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How can Students create a professional network?

Networking is an essential skill useful for any professional, regardless of their career path. It refers to developing and maintaining contacts and connections with people who might be helpful to you and your career.  Most of us network everyday as we exchange ideas, advice, contacts and referrals with others.

Networking is an opportunity to improve communication skills, learn about your field of interest, build relationships with professionals  in your field and possibly be referred for a job. If you can get connected with a contact at the company you will be interviewing with, it can certainly give you an edge and help you be better prepared.  

How can I build my network?

  • Take Advantage: Every encounter both personal and professional is a chance to network.
  • Be Assertive: Contact people even if you do not know them well. Consider using an email or telephone call to say, “Ashley Moore suggested that I contact you for advice (information) on the field of…”
  • Be Involved: Participate in professional and social activities and attend on and off-campus events. For example, at Brooklyn College attend events sponsored by academic departments, the Magner Center and Student Affairs/Student Organizations. This will increase your chances of meeting people. You never know what an encounter may lead to.
  • Get a BC Mentor: Join the Brooklyn College Alumni Mentor Program to get paired with a BC alum currently working in the career you wish to pursue. This is your chance to network and get career related information.
  • Alumni Associations: Join the Brooklyn College Alumni Association, your junior high, high school or any other organized alumni association for programs you participated in (summer camp, after school, community organization).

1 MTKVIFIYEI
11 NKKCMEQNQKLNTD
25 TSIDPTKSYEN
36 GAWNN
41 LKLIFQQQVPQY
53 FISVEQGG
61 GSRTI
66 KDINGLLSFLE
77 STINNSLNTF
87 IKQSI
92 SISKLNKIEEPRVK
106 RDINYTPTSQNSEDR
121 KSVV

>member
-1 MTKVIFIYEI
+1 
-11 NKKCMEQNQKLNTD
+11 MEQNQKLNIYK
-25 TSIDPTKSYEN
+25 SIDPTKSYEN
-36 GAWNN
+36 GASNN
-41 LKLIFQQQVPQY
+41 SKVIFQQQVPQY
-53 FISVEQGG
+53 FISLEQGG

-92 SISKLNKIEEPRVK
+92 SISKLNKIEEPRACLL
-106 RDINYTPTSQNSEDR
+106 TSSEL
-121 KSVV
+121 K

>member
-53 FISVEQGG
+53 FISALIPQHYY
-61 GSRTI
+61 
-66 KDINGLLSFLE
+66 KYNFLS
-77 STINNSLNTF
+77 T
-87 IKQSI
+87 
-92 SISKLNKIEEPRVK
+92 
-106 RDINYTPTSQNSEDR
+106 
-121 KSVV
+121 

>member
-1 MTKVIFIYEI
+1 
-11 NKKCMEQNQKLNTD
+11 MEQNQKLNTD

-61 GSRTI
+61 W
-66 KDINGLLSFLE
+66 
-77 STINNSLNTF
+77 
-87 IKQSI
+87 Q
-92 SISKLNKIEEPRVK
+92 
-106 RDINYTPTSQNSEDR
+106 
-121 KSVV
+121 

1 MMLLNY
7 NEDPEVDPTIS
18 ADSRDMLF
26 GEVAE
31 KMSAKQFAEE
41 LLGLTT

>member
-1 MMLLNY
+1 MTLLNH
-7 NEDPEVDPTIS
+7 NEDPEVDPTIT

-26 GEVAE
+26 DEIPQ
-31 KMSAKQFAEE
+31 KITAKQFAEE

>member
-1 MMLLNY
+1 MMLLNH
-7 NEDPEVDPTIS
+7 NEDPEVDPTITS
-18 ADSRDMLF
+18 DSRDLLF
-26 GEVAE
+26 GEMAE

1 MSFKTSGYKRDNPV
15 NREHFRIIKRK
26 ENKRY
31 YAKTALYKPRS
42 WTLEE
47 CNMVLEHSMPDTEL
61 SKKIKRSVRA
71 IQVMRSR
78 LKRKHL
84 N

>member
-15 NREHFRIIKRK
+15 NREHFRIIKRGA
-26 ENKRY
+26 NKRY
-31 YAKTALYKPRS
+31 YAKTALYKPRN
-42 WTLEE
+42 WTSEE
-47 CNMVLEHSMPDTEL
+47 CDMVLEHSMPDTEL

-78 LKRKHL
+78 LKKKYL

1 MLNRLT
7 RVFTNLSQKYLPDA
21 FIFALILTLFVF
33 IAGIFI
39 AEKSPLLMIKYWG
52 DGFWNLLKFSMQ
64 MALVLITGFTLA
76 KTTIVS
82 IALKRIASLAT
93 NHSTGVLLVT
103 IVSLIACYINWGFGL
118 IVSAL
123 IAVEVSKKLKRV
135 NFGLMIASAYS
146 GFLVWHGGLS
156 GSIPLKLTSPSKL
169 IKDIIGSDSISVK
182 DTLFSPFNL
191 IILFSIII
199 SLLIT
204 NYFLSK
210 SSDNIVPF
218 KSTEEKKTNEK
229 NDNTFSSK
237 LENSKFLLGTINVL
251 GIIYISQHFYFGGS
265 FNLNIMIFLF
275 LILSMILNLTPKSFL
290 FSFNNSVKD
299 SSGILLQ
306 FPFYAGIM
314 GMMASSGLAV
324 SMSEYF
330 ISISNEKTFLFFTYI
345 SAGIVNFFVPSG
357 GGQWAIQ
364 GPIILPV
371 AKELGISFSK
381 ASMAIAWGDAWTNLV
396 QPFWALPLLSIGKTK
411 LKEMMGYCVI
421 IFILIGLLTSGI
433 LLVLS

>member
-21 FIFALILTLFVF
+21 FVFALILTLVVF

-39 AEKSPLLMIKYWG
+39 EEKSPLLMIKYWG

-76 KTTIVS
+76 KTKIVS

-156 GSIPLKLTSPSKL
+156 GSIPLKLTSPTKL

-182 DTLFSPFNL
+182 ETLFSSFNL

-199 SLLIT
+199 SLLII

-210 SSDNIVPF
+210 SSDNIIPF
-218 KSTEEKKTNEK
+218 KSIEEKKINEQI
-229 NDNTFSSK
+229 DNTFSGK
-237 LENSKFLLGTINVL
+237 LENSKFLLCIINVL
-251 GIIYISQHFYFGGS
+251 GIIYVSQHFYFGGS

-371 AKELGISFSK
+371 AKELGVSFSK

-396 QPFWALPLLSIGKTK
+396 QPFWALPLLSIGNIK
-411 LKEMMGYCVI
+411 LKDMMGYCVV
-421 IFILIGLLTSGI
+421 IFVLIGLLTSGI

• Ask for an Informational Interview from people in field or company of interest. Vault details how to have a productive informational interview.
  • Be Proactive: Building your network is on-going, not just when you need something. Friends, Family, Supervisors, Co-Workers, Coaches and Acquaintances- chat with these people casually (on the train, in the supermarket, social gatherings, etc.).  Most people enjoy talking about the work they do. 
  • Professor and other Faculty Members can provide a wealth of information about their encounters through their research or community involvement. 
  • Don’t Overlook the Web: Use the Internet to find alumni and other professional contacts
    • Do a Google search to find professional associations and organizations in your field. Become a member and attend its conferences and events. 
    • Use Google to find alumni and other professionals in your areas of interest.
    • Utilize Facebook and Linkedin to proactively reconnect with old acquaintances or make new contacts.
      • Linkedin.com is a free professional network with over 100 million members that helps you search for job opportunities and connect with past and present colleagues as well as alumni.
      • Meetup is the world’s largest network of local groups, with over 2,000 groups getting together in local communities each day.
    • You can use Twitter as your ongoing portfolio as well. Tweet about interesting projects you are working on.

How do I maintain my network?

  • Contact Lists: Organization is key. Every time you get a new business card add it to your address book or an online spreadsheet. Develop email distribution lists for your different groups of contacts.
  • Show Gratitude: Be gracious. Write a thank you letter to show your gratitude.
  • Give Back: Offer to help your network. For example, if a friend sends you a job opportunity that is of no use to you, forward it to members of your network who might be interested.
  • Meet in Person: Invite members of your network to lunch or drinks from time-to-time.
  • Keep Contact: Reach out to members of your network individually.  A “just wanted to say hi” email/phone call will do the trick. Birthdays, weddings, holidays and major events are also a good time to touch base with your network.

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